Tuesday, January 10, 2012

N.C. legislature's actions keeping lawyers busy

Job growth across the state may be lagging but N.C. lawmakers are at least keeping state (and other) lawyers busy. Another change by the Republican-controlled legislature is now in the courts.

A Wake County judge on Monday temporarily blocked lawmakers from instituting a law that prohibits members of the state teachers association from having their dues automatically deducted from state paychecks. The N.C. Association of Educators sued the state on Monday. The group is challenging the constitutionality of the move lawmakers made in a surprise session at nearly 1 in the morning last week.

This court challenge follows a series of others to legislative moves during the perpetual legislative session:

Planned Parenthood filed suit in the summer seeking to prevent the enforcement of the Planned Parenthood defunding amendment passed as part of the North Carolina budget during the 2011 legislative session. Planned Parenthood said the move cuts the group from federal money that comes through the state and is unconstitutional. A judge in August blocked the move and said funding must stay intact until the lawsuit is settled.

A judge in November also granted a preliminary injunction blocking the state's Division of Motor Vehicles from issuing the license plates, which say "Choose Life." The state chapter of the American Civil Liberties Union is suing to block the plates, saying they violate the First Amendment because there's no specialty plate for supporters of abortion rights. Twenty-nine states either already make "Choose Life" plates available or have approved such plates but have not manufactured them. But the plates have a mixed record when it comes to court challenges, with some judges ruling states can sell them and others siding with challengers who say the plates are unconstitutional.

The legislature, faced with a huge budget shortfall this summer, also cut the state's pre-kindergarten program (then known as More at Four) by 20 percent. That meant no space for 6,000-plus at-risk kids. But in June, Wake County Superior Court Judge Howard Manning declared that cut violated the state Constitution's guarantee of an equal, basic education for all. He ordered the state to provide pre-K to any at-risk 4-year-old who applied. (The Supreme Court appointed Manning to oversee its earlier ruling in a school-funding case known as Leandro.)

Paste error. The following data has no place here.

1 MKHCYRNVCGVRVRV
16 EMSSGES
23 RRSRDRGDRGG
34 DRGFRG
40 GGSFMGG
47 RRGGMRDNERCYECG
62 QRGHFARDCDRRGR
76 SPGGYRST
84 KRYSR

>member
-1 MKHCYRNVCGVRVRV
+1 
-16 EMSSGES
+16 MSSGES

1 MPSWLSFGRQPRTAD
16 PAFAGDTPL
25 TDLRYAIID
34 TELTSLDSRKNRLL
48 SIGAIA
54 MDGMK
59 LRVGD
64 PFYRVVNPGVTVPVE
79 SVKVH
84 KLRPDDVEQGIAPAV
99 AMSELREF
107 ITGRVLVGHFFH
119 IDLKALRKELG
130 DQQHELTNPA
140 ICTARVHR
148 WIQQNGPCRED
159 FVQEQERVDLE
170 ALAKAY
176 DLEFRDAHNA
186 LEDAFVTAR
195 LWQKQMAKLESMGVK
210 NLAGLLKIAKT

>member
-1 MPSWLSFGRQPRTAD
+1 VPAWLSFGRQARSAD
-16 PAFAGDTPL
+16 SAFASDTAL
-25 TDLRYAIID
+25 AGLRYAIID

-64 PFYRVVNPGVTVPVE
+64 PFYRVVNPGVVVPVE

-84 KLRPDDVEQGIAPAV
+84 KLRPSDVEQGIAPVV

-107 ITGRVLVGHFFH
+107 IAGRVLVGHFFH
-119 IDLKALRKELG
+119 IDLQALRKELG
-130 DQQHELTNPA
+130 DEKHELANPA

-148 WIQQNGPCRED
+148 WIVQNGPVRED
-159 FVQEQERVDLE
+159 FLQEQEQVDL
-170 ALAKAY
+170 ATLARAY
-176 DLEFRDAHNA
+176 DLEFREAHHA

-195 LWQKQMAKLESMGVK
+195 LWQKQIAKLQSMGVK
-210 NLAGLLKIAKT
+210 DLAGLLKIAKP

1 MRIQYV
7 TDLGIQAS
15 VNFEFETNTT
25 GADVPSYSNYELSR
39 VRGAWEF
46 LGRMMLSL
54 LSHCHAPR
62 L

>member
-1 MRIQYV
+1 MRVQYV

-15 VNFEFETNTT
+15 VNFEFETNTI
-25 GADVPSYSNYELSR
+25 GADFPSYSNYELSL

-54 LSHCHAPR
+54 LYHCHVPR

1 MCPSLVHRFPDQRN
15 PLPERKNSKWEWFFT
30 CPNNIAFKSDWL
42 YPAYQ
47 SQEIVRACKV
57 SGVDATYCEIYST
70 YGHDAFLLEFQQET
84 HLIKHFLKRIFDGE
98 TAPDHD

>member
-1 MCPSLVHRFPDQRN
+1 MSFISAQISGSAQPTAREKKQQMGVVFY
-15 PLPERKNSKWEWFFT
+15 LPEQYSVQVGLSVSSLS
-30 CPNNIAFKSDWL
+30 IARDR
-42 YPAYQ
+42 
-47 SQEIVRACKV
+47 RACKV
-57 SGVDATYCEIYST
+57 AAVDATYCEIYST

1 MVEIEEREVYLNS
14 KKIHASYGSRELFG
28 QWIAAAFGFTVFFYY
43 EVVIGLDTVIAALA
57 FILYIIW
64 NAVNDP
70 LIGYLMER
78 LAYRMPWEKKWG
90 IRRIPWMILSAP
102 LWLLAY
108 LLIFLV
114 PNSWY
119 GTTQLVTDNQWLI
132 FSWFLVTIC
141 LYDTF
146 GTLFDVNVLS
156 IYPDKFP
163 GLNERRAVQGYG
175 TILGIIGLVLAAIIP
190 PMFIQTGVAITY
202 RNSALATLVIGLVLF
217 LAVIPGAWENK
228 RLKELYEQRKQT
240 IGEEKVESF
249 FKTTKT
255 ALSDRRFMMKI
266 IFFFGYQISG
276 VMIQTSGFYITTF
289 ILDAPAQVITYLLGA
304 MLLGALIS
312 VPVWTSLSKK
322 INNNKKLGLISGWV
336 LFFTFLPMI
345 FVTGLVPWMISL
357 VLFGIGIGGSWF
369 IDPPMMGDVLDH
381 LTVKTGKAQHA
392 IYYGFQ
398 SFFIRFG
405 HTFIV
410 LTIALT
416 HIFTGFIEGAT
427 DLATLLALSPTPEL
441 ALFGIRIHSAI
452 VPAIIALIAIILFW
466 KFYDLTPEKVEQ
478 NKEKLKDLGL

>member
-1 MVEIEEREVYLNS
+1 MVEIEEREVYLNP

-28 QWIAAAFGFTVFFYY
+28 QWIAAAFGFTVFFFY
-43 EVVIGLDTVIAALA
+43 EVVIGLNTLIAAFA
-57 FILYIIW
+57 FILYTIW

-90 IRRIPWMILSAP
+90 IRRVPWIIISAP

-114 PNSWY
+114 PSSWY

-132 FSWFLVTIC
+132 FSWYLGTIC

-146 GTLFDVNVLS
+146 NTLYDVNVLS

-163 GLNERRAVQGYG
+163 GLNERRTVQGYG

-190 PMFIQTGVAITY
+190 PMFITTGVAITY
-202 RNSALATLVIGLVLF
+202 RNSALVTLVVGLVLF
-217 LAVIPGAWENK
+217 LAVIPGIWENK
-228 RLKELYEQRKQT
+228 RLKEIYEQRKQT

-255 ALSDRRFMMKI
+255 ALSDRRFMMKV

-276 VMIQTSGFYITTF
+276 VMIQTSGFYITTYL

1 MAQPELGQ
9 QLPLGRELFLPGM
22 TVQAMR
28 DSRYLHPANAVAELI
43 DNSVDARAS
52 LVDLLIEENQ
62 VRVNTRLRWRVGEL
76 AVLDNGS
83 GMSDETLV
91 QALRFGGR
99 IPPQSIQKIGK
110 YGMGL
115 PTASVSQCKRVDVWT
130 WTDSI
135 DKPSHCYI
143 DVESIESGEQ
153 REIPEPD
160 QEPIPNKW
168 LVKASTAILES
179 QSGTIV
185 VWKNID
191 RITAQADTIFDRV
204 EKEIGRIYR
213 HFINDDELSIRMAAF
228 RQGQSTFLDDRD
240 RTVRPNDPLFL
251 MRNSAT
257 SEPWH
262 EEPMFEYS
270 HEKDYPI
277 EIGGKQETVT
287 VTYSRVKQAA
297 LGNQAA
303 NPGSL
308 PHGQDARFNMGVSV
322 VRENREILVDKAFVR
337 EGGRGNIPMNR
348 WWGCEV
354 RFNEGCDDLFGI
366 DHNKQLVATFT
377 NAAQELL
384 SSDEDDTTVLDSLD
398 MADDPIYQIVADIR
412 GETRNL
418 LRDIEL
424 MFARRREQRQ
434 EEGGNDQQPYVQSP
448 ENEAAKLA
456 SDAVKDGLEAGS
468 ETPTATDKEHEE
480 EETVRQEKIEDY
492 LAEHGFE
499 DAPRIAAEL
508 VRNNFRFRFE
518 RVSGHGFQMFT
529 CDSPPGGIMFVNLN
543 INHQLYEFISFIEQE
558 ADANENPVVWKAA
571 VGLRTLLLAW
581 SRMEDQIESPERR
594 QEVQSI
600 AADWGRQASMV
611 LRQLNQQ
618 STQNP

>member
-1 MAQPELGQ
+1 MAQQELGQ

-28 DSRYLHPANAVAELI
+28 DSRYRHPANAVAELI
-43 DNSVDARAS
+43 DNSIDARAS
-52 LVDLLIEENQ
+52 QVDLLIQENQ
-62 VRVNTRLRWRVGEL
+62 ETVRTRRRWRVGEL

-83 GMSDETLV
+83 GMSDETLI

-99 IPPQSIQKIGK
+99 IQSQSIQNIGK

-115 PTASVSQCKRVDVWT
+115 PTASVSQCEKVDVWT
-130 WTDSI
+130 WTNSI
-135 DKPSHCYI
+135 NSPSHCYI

And as you read here Monday, lawmakers' redistricting maps are under fire. Democrats and the NAACP have filed suit to block them, and former UNC Charlotte professor Ted Arrington, an independent and respected expert on redistricting, filed an affidavit saying Republicans used race as a predominant factor in drawing new maps for congressional and legislative districts. A hearing is set for Thursday.

Elections have consequences. And wherever you sit politically in North Carolina, the changes and court actions show that. Politicians and interest groups have been aggressive about striking back over the last few months against changes don't like.

UNHAPPY CHRIS CHRISTIE: 'I'll change the court'
Republican N.J. Gov. Chris Christie has taken a truly aggressive stance to striking back against something he doesn't like. The Wall Street Journal reports he plans a new challenge to a court-ordered state education funding formula that has provided billions of dollars in extra funding to poverty-stricken schools. In an interview with The Journal, Christie said that he would nominate two state Supreme Court judges this spring who won't "grossly" overstep their powers - something he contends the state's high court did in ordering more school funding after he slashed state funding for schools. "Eventually, the court is going to admit it was wrong or I'm going to be able to change the court so that the new members are not as tethered to [that] decision," Christie said during a 45-minute interview with the Journal ahead of his State of the State speech.

In May, in a 3-2 decision, the state Supreme Court ruled that the governor's cuts to education funding were unconstitutional. The court ordered him to send about $500 million more to 31 of New Jersey's poorest and most underfunded school districts. The Supreme Court ruled that Mr. Christie's budget violated the state constitution by shortchanging the school funding plan adopted by the Legislature in 2008 and affirmed by the court in 2009.

We've noted in the past the similarities between the New Jersey school funding case and North Carolina's Leandro case. We don't expect Democratic Gov. Bev Perdue to try to get around this state's school funding case. She's been pushing the legislature to restore funds for the state's pre-kindergarten that Republican lawmakers stripped last summer. She now says she wants to use higher than expected state revenues to restore funding. But there might be some Republican lawmakers yearning for Christie's way of handling the situation eventhough the judge who's overseeing the N.C. case - Judge Manning - is a Republican.

- Posted by Fannie Flono